People are nervous about big-box stores because some of those are more challenging to fill. Anything that you can’t buy online but you can buy at a strip mall is still strong and the demand for that product is strong. We haven’t seen any letdown at all.
There is just not enough retail demand to fill spaces. Other uses are coming into the sector that fit into the shopping center box.
Investment sales, National Multi Housing Group associate, Marcus & Millichap (multifamily)
Transactions overall were slightly down across the board, but overall, I see 2018 being a strong year primarily due to the continuing migration of capital coming out of New York. As owners continue to trade out of properties in Manhattan, the Bronx and Queens, Northern New Jersey — specifically places like Essex County and Bergen — are still very attractive because you get greater yields and you have the ability to get bigger scale as well.
The new tax plan has some benefit that will continue to help commercial real estate as a whole, specifically with the deductions. You still have very attractive demographics that are leading. And some counties are even poised for more growth now.
Overall, Manhattan transactional volume is down roughly 50 percent year-over-year. As less multifamily has traded there, one would think we would feel that pullback as well, but we really haven’t. As an alternative to New York, you still can get higher yields in Northern New Jersey while having similar demographics in the more urban areas.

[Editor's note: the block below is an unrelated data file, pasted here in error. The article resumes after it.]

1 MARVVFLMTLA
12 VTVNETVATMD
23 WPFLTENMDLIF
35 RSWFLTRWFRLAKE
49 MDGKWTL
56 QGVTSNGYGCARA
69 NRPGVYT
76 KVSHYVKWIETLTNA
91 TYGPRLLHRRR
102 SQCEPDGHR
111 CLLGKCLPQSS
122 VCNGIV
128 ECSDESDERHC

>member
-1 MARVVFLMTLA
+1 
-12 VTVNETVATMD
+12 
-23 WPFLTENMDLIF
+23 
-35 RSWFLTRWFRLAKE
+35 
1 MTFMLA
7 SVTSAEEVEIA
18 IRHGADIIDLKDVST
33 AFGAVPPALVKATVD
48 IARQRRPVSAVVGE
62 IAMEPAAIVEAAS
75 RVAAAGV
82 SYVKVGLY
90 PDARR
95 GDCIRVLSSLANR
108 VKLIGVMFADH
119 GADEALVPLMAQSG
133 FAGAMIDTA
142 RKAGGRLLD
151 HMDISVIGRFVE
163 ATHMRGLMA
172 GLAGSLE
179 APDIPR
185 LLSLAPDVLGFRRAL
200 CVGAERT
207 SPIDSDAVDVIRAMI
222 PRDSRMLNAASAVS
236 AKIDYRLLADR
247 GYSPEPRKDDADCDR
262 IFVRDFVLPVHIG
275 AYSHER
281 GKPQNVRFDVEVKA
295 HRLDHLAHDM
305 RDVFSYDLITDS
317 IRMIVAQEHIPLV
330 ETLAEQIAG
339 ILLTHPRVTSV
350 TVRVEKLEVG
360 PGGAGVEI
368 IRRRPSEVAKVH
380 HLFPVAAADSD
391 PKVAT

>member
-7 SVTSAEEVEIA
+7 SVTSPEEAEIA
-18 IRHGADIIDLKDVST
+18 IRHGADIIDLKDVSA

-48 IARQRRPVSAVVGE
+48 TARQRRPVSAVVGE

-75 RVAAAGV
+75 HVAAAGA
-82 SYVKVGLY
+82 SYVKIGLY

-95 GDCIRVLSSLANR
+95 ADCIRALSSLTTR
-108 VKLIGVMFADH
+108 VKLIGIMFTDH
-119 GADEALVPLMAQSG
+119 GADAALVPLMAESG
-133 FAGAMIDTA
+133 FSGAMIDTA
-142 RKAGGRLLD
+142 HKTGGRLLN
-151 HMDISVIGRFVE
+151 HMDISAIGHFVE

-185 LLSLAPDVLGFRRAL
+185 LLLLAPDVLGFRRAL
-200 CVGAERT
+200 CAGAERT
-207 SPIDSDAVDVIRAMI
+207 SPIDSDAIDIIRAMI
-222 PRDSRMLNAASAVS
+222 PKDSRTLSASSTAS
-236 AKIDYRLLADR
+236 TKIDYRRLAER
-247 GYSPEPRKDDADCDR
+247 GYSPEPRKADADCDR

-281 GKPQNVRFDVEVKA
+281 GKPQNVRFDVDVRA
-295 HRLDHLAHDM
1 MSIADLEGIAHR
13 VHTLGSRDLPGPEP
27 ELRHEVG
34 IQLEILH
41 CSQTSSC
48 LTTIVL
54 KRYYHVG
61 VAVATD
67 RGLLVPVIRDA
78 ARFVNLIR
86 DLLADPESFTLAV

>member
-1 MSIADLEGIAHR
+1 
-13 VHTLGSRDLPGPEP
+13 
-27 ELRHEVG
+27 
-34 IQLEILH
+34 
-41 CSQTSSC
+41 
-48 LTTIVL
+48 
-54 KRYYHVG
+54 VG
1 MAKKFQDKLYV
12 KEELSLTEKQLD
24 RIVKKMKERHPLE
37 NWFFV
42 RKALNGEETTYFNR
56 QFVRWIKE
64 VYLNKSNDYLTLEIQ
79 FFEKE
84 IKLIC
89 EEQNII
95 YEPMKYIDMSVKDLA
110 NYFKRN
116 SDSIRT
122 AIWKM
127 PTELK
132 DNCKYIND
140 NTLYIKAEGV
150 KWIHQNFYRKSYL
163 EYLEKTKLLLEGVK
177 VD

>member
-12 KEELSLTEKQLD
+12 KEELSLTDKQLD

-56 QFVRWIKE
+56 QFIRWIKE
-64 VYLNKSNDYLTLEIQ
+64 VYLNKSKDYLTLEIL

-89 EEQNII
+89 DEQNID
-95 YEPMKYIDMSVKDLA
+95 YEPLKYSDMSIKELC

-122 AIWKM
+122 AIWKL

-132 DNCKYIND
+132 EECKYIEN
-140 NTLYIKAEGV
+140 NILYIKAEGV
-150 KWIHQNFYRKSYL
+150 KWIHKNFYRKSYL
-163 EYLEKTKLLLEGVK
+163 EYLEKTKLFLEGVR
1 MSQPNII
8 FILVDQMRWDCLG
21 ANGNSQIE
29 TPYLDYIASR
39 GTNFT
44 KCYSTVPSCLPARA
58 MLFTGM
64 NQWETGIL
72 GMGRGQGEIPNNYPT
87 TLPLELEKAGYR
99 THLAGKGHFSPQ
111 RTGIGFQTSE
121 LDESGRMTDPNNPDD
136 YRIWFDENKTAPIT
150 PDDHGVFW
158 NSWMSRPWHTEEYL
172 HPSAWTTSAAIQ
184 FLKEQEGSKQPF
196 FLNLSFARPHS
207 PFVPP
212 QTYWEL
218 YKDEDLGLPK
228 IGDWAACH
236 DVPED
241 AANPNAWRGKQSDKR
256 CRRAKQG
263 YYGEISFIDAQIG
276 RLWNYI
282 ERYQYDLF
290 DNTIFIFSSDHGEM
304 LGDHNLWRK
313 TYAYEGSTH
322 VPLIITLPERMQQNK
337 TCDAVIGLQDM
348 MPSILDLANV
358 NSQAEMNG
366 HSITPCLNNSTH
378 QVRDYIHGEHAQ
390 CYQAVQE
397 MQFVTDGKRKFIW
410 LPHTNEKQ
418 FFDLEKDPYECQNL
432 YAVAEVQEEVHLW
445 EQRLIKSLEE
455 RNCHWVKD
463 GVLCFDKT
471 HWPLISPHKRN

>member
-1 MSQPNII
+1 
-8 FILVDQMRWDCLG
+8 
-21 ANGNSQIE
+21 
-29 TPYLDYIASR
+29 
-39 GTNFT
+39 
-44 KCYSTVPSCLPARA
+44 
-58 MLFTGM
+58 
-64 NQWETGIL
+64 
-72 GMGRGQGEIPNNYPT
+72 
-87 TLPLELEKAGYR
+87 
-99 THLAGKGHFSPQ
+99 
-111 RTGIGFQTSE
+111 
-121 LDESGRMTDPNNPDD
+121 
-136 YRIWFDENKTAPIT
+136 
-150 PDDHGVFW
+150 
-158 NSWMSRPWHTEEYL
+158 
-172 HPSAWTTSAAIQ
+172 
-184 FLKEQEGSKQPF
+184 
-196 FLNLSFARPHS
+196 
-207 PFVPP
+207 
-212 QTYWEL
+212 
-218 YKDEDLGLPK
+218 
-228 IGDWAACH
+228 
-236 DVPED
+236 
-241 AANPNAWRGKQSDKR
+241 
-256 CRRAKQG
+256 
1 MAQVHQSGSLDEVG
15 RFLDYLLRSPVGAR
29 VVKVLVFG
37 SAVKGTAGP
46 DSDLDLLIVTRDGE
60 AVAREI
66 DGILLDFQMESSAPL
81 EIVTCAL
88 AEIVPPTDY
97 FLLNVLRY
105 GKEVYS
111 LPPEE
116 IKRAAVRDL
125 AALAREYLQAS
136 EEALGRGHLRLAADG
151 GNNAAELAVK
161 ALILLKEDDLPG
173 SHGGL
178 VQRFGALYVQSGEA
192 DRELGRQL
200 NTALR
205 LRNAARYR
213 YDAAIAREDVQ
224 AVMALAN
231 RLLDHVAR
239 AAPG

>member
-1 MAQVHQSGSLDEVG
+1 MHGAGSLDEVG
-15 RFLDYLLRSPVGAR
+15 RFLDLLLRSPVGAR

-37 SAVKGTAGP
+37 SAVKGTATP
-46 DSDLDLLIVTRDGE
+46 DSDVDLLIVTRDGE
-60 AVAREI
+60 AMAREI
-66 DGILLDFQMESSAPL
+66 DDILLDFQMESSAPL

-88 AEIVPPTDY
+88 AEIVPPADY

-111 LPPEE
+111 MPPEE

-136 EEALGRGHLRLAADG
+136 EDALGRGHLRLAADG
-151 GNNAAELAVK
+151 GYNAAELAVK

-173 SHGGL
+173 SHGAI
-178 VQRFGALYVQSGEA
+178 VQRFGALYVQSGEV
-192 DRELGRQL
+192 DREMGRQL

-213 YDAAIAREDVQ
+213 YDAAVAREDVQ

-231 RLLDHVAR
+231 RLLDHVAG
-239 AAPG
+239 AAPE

Senior managing director, HFF (debt and equity)
In commercial real estate, with the demand drivers that we have here in the state, I don’t think the tax code is really going to impact us [in 2018].
Every time I try to make predictions about interest rates and where they are going to go and how they’re going to impact things I am always wrong. But, I think most people would agree that rates will be increasing. The Fed announced they would do that, but even Treasury rates, which are the benchmark for most of the fixed-rate financings today — most people would agree that they are probably going to go up. But how that impacts business? I don’t think it really impacts us. There is a lot of liquidity out that wants to, or needs to, be deployed. We have a very strong market and that is where the money wants or needs to go.
Transactional volume will probably be the same or better than 2017 because there is a lot of liquidity in the market.
Senior managing director, HFF (capital markets)
You can only see a few months ahead. You can see 45 days out, maybe 90 if you’re lucky, but we’re bullish. The pipeline is still strong, there is some carryover business, there are some deals that will be well received by the market.
Multifamily and industrial are still high on the list. The office product is a basis play, but there are buyers for it. A little tougher on the retail market.
For me, when I look at the spectrum, the interest rate increases have to be watched. Fifty to 75 basis points is built in, but if it starts to move more than that, people are going to start to wonder what is the next move. And frankly, they don’t even have to physically move, people just have to think they will move to factor that into their underwriting. And if you’re looking at three or four more increases in 2018, that is going to get underwritten and at some point, north of 75 basis points, that starts to have an impact on pricing.